If “our similarities bring us to common ground,” (Tom Robbins) we’ve reached our destination.

No doubt, you have quite an assembly of tools in your MarTech stack acquired in various stages of your company journey. Each technology offers a different solution for your organization, but they all share a common ground: they access your data.  Is the GDPR alarm going off in your head?  It ought to be, as GDPR considers any technology provider in your stack— i.e. Marketo, Salesforce, Ringlead, ReachForce, Bizible —as well as agencies and service providers who can access your data, a “data processor.”  And GDPR has a lot to say about this role and the responsibilities that come with it.  Welcome to GDPR land.

GDPR Compliance: All Aboard

By GDPR definition, a data processor is “any person, public authority, agency or other body which processes personal data on behalf of the controller.”  So, all of your external systems, companies, agencies, service partners or contractors who are enriching your data, collecting data on your behalf, mining, segmenting, or analyzing records—even handling payroll or other outsourced HR activities–are data processors. Which means… (sound the major GDPR alarm)each one must be GDPR compliant.

But wait, there’s more.

Did you catch those last few words of the data processor definition,”…on behalf of the controller?”  If your MarTech tools, agencies and service partners are data processors, that makes your organization the data controller. And with great responsibility comes greater accountability: it is the data controller (AKA you) who calls the shots on what data is collected, why, and how it is used.  Ultimately, YOU, the data controller, are responsible for ensuring that personal information is processed in accordance with GDPR, and, YOU can be subject to corrective measures and penalties should something go awry. Additionally, YOU are responsible for ensuring that these data processors can provide sufficient documentation of their abilities to comply with GDPR requirements for both technical and organizational measures. YIKES!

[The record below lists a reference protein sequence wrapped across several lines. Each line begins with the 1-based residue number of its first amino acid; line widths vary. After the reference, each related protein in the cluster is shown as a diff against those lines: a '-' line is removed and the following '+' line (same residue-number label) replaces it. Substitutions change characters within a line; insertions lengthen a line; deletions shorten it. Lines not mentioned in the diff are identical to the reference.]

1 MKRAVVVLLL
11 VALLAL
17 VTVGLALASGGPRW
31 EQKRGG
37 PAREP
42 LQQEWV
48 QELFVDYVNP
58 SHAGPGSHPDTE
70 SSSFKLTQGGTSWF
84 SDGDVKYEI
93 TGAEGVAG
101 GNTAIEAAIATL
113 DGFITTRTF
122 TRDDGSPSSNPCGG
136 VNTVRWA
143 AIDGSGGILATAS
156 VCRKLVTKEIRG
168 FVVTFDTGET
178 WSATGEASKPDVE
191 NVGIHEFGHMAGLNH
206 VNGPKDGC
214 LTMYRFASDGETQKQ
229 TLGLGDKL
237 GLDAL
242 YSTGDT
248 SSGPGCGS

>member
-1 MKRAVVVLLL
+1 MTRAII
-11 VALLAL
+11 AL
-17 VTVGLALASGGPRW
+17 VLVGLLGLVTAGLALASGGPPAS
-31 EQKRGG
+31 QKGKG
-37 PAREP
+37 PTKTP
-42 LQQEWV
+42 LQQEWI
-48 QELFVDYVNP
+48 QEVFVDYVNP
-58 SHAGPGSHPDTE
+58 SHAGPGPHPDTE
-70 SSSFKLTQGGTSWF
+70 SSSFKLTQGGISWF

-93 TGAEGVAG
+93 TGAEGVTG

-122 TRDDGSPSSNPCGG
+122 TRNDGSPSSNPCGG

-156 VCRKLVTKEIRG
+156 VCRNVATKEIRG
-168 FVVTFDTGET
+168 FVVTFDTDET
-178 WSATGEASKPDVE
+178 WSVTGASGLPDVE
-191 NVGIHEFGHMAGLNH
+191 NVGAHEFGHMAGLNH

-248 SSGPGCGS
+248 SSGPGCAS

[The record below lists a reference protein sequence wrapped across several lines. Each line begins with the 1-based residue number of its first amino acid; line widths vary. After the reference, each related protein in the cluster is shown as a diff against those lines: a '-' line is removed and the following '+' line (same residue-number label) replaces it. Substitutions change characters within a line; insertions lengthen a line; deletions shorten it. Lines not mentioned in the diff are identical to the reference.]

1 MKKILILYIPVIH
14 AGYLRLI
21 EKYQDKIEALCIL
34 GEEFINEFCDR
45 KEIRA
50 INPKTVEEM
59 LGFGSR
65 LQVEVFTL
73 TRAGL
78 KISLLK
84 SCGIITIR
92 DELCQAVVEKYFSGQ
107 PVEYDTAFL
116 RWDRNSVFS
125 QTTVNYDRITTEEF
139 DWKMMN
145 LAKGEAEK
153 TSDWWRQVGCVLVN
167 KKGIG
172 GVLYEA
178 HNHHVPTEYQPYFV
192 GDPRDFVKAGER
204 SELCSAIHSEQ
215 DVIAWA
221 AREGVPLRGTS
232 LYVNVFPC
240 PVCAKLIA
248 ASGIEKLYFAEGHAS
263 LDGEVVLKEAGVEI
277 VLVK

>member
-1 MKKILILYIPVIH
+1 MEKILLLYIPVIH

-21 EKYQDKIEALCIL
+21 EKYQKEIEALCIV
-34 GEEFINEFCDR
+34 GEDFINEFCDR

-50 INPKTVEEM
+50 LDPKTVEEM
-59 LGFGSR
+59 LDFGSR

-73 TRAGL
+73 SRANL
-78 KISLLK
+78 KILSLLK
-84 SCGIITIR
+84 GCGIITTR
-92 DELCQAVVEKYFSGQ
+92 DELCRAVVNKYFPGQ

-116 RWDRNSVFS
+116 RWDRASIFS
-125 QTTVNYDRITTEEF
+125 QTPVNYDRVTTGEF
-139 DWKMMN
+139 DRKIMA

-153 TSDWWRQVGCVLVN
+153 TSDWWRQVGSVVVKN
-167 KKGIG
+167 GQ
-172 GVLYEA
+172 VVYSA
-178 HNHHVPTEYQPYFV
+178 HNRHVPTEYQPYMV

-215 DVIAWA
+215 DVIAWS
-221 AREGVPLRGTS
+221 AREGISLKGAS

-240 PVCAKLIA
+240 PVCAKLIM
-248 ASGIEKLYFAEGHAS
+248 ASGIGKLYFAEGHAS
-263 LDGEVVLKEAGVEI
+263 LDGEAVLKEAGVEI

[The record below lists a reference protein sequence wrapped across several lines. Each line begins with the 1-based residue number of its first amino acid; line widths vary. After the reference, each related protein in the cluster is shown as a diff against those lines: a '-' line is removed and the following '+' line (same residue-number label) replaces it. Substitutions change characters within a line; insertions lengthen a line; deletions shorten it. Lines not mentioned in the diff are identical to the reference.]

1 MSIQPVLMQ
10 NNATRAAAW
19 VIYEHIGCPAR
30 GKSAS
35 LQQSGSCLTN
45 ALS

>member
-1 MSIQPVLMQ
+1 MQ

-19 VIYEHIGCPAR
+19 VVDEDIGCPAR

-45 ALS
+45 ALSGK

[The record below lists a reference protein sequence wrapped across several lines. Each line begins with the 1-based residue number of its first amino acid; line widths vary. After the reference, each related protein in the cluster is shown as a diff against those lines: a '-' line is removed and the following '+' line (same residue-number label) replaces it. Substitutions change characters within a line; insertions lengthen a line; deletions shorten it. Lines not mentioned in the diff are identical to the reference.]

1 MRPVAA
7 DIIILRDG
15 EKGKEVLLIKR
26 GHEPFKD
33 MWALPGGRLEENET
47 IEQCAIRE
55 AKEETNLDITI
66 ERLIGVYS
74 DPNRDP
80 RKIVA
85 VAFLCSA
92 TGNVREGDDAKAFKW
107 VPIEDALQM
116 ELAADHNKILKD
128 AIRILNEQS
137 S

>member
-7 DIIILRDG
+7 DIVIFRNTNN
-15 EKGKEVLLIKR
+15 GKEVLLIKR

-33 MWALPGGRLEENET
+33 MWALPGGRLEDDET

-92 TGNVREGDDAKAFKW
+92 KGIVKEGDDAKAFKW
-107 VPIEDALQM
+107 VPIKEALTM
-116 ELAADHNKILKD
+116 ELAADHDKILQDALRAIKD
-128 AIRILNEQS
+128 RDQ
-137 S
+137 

Takeaway: GDPR has a much broader impact on our operations and organizational structure than what’s on the surface.

How can you mitigate your risks?

Develop your Itinerary

  1. Take inventory and document your MarTech landscape, identifying all of your processors.  Any company from agencies to Marketo to deduplication vendors to data enrichment to ABM, CRM…you get the idea.

  2. Request documentation from each Data Processor demonstrating that they are GDPR compliant. Most of the established Data Processors have already prepared the documentation to show that they’re compliant with GDPR and all you’ll have to do is review it. For instance, Salesforce, who may be hosting your CRM data, provides the following information on Trust and Compliance. If you work with a Data Processor that doesn’t have the documentation readily available, you’ll need to be proactive in requesting documentation. Here is an example questionnaire that you could adjust to your specific needs.

  3. Categorize the returned documentation. Keep a record of all documents and either work with non-compliant processors to help them become compliant, find a new processor, or decide what to do to protect yourself if they are not. 

  4. Sign a data processing addendum with your data processors once you are satisfied with their documentation. Work with your legal department to prepare such an addendum and execute it with each processor you want to keep onboard. For example, Salesforce has already prepared a pre-signed Data Processing Addendum that your legal department can review and execute.

  5. ALWAYS have your legal team review all contracts to make sure your organization is protected should your processor make a mistake.

Additional Direction: Get a Data Protection Officer

I would be remiss in this post if I didn’t also mention the role of the Data Protection Officer (DPO).  GDPR requires both controllers AND processors to hire a DPO if you are processing or storing vast amounts of personal data, if you are using online behavioral tracking or if you are a public authority.  The DPO advises your organization of GDPR obligations, monitors compliance, leads Data Protection Impact Assessments (DPIA), and acts as the liaison with GDPR supervisory authorities.  Given the magnitude (and complexity) of GDPR compliance, this role probably isn’t a bad idea.  But note, your DPO does not have to be a full-time employee; you might opt for an external or shared DPO instead.  (Just make sure your company has sufficient access to a shared DPO.)

Are We There Yet?

GDPR…so many details to consider, so many impacts on your organization.  Some are obvious, and some are not.  For best results, be thorough in your preparations, survey your data processors and take steps to mitigate your risks. Eventually, we will arrive.  In the meantime, embrace the journey and don’t forget to occasionally roll down your window and take a breath of fresh air.

Need help with your GDPR compliance journey? Get a readiness assessment by our team of Marketo Certified Solutions Architects.

Keep in mind; we’re marketers, not lawyers. Be sure to have your lawyers review your practices and procedures to ensure your direction is aligned with GDPR.